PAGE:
In other words, “I’m going to teach you until I’m gone, and then when I go, the Father will send the Spirit, and He’ll take it up.” Oh, this is a great promise. The promise is given to the one who seeks the light, that he will be given greater light because not only will he be given the Word of God, but he’ll be given the Spirit of God, indwelling, to teach.

Beloved, there’s a marvelous intimacy in that concept that we are not sort of taught in a big classroom. We are not a big gang of people. Now, I’m up here talking to a large number of people, but the marvelous reality is that the truths that I am articulating to all of us, the Spirit of God is working in and applying and elucidating in the heart of each one of us in the most marvelous intimacy of commitment as He is our resident teacher.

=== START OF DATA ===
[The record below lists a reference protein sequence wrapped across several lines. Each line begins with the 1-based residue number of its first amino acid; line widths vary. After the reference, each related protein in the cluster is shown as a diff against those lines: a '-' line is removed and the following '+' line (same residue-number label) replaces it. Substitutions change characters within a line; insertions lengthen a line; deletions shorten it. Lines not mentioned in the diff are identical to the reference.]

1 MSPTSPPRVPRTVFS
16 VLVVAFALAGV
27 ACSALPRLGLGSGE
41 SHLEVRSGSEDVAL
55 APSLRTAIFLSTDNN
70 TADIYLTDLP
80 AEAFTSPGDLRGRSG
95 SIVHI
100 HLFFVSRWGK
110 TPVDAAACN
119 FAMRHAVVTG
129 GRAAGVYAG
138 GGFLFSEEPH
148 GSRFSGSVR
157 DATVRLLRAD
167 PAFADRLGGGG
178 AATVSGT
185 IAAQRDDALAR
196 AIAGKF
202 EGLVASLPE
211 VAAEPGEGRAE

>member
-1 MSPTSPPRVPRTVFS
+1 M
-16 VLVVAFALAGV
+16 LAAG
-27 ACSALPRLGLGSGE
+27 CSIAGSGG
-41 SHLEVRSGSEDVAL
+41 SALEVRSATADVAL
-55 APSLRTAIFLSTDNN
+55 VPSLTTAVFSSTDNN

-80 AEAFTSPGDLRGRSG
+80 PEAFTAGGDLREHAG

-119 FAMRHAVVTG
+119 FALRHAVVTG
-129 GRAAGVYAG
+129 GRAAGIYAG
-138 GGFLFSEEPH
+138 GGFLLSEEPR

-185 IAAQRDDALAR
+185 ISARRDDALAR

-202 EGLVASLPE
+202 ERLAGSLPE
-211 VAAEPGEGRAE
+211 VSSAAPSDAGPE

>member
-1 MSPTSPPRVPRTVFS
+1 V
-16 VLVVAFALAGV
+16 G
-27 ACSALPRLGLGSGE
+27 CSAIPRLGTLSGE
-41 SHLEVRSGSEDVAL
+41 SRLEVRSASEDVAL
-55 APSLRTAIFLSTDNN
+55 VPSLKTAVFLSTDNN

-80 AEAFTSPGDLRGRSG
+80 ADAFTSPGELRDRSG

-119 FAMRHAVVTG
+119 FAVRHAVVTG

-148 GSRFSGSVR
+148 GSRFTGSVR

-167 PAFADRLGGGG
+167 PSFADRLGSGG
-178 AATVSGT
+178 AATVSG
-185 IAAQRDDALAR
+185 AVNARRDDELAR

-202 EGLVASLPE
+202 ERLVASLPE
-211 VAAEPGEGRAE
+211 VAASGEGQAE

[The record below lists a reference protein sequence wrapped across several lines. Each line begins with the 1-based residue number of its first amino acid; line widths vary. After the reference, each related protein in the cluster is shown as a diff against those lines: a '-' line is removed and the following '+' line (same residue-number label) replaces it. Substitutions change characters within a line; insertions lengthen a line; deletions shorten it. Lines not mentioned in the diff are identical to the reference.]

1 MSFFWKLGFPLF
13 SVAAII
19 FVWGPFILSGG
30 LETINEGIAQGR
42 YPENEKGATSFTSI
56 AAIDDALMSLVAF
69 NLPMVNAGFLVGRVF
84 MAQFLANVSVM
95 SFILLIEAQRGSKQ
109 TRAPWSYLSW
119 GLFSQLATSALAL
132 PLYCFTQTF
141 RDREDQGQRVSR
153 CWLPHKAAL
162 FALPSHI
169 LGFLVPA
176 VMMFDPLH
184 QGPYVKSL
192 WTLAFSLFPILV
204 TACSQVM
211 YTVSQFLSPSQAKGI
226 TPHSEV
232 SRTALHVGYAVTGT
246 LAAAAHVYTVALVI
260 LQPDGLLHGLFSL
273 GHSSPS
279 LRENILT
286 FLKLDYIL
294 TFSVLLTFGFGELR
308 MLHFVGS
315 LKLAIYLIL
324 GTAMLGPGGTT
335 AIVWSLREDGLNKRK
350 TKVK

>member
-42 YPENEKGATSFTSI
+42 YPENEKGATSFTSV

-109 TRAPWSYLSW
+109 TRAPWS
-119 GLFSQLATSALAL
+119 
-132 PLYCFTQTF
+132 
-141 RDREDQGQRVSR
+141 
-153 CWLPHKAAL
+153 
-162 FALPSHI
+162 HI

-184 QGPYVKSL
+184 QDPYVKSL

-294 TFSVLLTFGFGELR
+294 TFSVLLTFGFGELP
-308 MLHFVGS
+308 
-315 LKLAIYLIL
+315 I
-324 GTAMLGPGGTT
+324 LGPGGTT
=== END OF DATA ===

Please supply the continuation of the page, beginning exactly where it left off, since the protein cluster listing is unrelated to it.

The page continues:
That’s why 1 John 2 says in verse 20, “You have an anointing from God who teaches you all things,” and verse 27, “You have an anointing and that anointing comes from God so that you need not to hear human teachers teaching human wisdom, for the anointing from God is in you and abides in you and teaches you all things, and you abide in Him.” You’re all wrapped up with the resident truth Teacher, the Spirit of God.

In 1 Corinthians chapter 2, verse 4, Paul says to the Corinthians, “My speech and my preaching were not with enticing words of man’s wisdom, but in demonstration of the Spirit and power.” In other words, “When you hear Him speak,” He says, “it isn’t human wisdom you’re hearing, it’s the Word of God and the power of the Spirit coming to you.” And so we see that not only does the resident truth Teacher speak to us in our hearts, but He speaks to us through the voice of His spokesmen.